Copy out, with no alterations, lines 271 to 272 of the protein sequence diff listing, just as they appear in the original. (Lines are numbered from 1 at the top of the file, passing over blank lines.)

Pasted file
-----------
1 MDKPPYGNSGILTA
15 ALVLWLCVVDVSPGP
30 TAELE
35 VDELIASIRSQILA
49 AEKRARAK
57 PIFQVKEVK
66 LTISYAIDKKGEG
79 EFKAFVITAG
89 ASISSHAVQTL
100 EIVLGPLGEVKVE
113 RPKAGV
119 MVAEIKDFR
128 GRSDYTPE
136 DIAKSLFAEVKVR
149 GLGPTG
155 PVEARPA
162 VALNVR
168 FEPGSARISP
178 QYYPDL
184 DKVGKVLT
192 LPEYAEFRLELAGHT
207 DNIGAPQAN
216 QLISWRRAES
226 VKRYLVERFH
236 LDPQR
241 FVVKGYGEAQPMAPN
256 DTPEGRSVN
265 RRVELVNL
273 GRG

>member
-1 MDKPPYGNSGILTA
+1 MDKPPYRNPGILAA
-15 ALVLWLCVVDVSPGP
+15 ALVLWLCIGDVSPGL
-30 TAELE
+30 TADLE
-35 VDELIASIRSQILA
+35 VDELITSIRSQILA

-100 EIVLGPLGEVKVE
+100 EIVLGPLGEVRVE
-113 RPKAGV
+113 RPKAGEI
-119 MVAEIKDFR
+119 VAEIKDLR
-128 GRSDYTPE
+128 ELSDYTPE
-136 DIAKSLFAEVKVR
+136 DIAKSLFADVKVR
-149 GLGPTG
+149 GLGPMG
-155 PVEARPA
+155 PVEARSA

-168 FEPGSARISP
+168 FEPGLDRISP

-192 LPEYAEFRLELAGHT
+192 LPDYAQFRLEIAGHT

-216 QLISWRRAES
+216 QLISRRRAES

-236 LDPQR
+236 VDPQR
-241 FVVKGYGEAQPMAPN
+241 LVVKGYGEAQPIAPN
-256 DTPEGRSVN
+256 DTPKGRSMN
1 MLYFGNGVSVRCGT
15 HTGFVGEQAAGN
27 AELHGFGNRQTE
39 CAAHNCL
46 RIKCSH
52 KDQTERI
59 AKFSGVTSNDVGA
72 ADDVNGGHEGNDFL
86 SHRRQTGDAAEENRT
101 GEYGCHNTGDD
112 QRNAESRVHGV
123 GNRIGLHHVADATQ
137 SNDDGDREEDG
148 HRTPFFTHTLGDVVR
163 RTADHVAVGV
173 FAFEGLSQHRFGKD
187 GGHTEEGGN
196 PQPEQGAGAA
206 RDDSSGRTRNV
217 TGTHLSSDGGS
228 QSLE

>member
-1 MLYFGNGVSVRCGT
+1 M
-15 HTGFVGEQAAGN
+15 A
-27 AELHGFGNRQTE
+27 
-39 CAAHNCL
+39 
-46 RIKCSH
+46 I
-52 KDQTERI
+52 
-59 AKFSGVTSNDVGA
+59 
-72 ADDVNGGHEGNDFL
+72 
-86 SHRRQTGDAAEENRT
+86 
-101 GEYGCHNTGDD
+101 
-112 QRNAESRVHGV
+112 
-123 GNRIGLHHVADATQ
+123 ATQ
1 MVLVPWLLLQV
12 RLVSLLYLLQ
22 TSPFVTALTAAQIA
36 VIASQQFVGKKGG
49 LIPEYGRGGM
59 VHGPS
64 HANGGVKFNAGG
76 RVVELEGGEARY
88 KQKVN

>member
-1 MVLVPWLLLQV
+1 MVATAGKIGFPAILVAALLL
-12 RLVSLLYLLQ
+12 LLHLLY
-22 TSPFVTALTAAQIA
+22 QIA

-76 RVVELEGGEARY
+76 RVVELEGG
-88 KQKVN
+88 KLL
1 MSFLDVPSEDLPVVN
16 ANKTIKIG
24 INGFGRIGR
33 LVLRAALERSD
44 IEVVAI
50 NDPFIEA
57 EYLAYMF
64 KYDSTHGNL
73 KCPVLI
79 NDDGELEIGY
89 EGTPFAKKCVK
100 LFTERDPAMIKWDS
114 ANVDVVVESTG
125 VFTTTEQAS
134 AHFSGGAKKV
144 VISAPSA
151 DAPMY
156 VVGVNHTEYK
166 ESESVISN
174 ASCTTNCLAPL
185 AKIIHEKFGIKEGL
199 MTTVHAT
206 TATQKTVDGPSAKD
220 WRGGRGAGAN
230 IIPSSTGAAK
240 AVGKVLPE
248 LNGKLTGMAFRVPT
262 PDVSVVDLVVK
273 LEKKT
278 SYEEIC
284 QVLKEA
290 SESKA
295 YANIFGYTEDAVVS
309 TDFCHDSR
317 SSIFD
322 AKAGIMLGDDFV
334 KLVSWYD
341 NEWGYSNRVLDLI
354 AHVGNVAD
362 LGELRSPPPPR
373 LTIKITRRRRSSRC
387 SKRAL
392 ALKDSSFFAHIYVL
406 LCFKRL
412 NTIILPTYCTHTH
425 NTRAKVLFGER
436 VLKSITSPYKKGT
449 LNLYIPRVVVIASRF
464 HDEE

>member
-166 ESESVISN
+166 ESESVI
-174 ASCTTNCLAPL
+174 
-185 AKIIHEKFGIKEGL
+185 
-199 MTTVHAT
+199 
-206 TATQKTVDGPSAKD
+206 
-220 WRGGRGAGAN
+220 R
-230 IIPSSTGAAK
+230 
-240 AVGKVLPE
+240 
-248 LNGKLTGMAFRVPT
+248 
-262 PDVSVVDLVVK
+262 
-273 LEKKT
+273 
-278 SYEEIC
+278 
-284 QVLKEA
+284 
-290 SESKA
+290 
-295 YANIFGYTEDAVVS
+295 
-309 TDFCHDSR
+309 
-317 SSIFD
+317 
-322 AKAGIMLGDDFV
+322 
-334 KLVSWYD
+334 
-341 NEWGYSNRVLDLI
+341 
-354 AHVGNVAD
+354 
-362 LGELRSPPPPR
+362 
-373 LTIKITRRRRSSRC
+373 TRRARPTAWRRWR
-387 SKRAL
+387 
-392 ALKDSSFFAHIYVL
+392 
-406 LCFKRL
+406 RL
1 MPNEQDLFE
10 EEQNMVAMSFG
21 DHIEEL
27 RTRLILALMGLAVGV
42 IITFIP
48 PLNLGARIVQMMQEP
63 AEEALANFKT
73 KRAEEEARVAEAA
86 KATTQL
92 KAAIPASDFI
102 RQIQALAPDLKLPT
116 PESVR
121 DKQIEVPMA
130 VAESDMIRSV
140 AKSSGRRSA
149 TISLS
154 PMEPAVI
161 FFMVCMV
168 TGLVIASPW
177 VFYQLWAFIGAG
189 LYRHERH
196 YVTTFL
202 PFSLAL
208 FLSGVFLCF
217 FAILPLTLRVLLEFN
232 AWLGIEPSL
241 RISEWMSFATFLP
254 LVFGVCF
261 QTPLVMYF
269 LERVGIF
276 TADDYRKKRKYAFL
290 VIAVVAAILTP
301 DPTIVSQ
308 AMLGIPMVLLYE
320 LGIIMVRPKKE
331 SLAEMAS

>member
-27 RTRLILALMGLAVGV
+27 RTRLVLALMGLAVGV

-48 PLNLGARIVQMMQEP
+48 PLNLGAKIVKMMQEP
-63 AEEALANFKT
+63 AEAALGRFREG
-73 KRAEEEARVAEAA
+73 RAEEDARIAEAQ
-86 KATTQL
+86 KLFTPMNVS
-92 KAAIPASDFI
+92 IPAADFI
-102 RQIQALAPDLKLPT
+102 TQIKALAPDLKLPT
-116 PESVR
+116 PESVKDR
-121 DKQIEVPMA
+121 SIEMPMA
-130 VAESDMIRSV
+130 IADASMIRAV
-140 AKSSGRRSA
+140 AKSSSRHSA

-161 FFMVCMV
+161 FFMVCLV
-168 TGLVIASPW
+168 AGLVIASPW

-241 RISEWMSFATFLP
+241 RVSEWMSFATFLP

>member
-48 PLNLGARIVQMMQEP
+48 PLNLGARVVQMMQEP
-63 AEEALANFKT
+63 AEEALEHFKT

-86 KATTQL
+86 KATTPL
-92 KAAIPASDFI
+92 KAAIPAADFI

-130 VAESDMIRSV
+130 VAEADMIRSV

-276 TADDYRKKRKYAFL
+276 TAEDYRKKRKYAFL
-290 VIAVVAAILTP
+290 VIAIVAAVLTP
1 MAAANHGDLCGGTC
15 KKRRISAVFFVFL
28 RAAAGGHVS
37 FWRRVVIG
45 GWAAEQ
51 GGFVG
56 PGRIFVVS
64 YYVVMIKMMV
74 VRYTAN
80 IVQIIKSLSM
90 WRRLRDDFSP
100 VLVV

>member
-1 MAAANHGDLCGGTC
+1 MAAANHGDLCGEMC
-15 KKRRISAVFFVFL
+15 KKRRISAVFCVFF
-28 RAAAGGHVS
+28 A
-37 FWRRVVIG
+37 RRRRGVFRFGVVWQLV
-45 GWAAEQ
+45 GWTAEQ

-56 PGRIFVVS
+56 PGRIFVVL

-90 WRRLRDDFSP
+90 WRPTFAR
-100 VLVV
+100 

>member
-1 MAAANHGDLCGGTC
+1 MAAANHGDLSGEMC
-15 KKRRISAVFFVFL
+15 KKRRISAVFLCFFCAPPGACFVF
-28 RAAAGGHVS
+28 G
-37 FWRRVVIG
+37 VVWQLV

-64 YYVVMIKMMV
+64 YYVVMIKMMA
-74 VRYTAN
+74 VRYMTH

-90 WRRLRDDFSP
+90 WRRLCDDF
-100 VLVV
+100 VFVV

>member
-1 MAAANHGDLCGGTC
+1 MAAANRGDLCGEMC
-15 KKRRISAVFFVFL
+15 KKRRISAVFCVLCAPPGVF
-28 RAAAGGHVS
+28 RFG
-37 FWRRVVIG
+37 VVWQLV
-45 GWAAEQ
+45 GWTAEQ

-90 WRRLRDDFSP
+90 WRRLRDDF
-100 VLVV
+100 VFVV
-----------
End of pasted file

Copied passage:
+27 RTRLVLALMGLAVGV

-48 PLNLGARIVQMMQEP